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Marisol Soengas awarded the prestigious Fritz Anders Medal for her achievements in melanoma research

16.09.2019

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Marisol Soengas, CNIO Marisol Soengas, Head of the CNIO Melanoma Group. /CNIO

The CNIO researcher has been recognised for the quality and impact of her basic and applied research in melanoma

She is the third woman and the first Spaniard to receive this award

“Every award is important, but when it comes from key leaders in skin oncology, you feel absolutely delighted,” she says

Marisol Soengas, leader of the Melanoma Group at the Spanish National Cancer Research Centre (CNIO), has been awarded the Fritz Anders Medal by the European Society for Pigment Cell Research (ESPCR). Soengas received this Medal at the 22nd ESPCR Meeting, held at the Palais des Académies, in Brussels. This was in recognition of the outstanding achievements in basic and translational melanoma research of Soengas as well as for on the impact of his group towards improving ways to treat melanoma, the most aggressive type of skin cancer.

Soengas and her research team have had major achievements, like the discovery of mechanisms that distinguish benign nevi from melanoma, the identification of factors that define the “barcode” of melanoma, namely, intrinsic signatures that distinguish this disease from over 25 tumor types. They also created the first bioluminescent animal models for melanoma, called MetAlert, which enable the visualisation and characterisation of melanoma in vivo already from early stages of progression. Her work has been published in high-impact scientific journals: Nature, Cancer Cell, Nature Cell Biology, Science and Nature Communications, among others. These achievements have made Soengas an international reference in melanoma and molecular oncology.

Soengas is the third woman and the first Spaniard to receive the Fritz Anders Medal. “I cherish every award,” she says, “but when it is the most outstanding professionals in your field that honour you, you feel absolutely delighted.”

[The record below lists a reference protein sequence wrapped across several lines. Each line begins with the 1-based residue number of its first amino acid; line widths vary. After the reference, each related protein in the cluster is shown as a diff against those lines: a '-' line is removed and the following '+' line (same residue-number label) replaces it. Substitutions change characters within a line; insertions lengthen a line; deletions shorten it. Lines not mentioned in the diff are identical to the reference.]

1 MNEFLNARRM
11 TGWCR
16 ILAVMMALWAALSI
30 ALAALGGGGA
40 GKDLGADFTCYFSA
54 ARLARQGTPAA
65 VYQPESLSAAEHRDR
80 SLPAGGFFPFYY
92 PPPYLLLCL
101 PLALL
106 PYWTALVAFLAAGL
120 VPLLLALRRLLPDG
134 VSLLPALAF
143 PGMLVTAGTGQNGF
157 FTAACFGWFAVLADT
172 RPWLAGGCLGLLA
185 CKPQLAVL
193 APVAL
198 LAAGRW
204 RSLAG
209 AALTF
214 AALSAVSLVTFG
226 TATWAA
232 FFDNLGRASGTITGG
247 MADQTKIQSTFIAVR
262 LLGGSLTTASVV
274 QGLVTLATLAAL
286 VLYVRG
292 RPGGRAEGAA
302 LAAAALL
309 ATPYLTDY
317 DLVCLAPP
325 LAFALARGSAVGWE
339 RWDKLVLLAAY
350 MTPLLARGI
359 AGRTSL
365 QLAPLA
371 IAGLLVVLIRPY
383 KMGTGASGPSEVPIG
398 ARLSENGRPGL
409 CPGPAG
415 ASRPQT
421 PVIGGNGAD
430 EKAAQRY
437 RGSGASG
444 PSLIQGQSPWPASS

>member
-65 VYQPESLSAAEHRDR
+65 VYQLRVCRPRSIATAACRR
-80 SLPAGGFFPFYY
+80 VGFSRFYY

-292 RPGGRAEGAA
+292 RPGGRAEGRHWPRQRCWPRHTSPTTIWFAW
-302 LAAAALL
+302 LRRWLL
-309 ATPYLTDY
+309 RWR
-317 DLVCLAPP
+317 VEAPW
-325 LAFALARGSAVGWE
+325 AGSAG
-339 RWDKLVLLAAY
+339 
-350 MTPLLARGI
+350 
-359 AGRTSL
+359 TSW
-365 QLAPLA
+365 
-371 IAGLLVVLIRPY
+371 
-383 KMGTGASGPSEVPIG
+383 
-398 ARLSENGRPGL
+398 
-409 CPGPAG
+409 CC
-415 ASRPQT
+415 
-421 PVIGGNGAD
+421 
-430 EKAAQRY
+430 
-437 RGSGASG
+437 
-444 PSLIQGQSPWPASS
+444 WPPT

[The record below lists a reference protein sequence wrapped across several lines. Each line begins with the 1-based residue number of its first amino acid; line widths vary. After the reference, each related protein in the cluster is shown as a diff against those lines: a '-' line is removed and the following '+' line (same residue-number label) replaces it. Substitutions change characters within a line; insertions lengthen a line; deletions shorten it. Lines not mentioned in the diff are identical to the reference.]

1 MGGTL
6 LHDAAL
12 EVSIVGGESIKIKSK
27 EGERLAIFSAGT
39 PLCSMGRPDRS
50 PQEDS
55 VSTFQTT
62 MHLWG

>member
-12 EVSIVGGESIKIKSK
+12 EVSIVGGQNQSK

ESPCR is a leading scientific society in Europe. It promotes interdisciplinary knowledge and research on melanocytes – melanin-producing cells that protect the skin against UV radiation –, in both normal and pathological conditions. Melanoma diagnosis and treatment is one of ESPCR’s major research areas. The Fritz Anders Medal was established in remembrance of the German scientist who pioneered studies of the genetics of melanoma in animal models. The award has been given since 2000 to researchers who have made significant contributions to research in melanoma genetics.

Marisol Soengas is the recipient of other accolades, including among others,  the L’Oréal Paris USA-MRA Team Science Award for Women in Scientific Research, given by the Melanoma Research Alliance (MRA) to an international multi-institutional research team led by Soengas; The Outstanding Research Award by the Society for Melanoma Research, the Constantes y Vitales Award, given by laSexta and AXA Foundation to the best biomedical paper, for her study of MetAlert bioluminescent mice models, using a technique that makes it possible to follow very early stages of melanoma in vivo; or the Medal of Science 2018, bestowed by the Spanish Scientific Society, in recognition of the basic and clinical impact of the work done in her lab.

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